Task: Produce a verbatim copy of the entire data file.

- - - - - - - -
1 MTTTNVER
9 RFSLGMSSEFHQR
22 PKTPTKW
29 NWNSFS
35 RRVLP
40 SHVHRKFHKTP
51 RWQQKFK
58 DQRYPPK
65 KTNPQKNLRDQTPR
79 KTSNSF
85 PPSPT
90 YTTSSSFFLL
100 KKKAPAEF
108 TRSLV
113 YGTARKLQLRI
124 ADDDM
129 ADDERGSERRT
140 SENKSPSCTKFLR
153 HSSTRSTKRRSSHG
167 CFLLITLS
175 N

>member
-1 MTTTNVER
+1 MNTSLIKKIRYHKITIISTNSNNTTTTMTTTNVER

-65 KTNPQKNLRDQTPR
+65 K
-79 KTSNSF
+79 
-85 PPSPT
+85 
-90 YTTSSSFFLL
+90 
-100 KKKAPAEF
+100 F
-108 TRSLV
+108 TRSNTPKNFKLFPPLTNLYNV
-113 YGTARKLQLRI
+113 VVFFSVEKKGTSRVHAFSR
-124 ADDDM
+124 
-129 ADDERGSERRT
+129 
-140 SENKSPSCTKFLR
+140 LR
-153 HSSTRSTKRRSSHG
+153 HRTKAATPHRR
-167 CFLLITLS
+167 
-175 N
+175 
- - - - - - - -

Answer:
1 MTTTNVER
9 RFSLGMSSEFHQR
22 PKTPTKW
29 NWNSFS
35 RRVLP
40 SHVHRKFHKTP
51 RWQQKFK
58 DQRYPPK
65 KTNPQKNLRDQTPR
79 KTSNSF
85 PPSPT
90 YTTSSSFFLL
100 KKKAPAEF
108 TRSLV
113 YGTARKLQLRI
124 ADDDM
129 ADDERGSERRT
140 SENKSPSCTKFLR
153 HSSTRSTKRRSSHG
167 CFLLITLS
175 N

>member
-1 MTTTNVER
+1 MNTSLIKKIRYHKITIISTNSNNTTTTMTTTNVER

-65 KTNPQKNLRDQTPR
+65 K
-79 KTSNSF
+79 
-85 PPSPT
+85 
-90 YTTSSSFFLL
+90 
-100 KKKAPAEF
+100 F
-108 TRSLV
+108 TRSNTPKNFKLFPPLTNLYNV
-113 YGTARKLQLRI
+113 VVFFSVEKKGTSRVHAFSR
-124 ADDDM
+124 
-129 ADDERGSERRT
+129 
-140 SENKSPSCTKFLR
+140 LR
-153 HSSTRSTKRRSSHG
+153 HRTKAATPHRR
-167 CFLLITLS
+167 
-175 N
+175 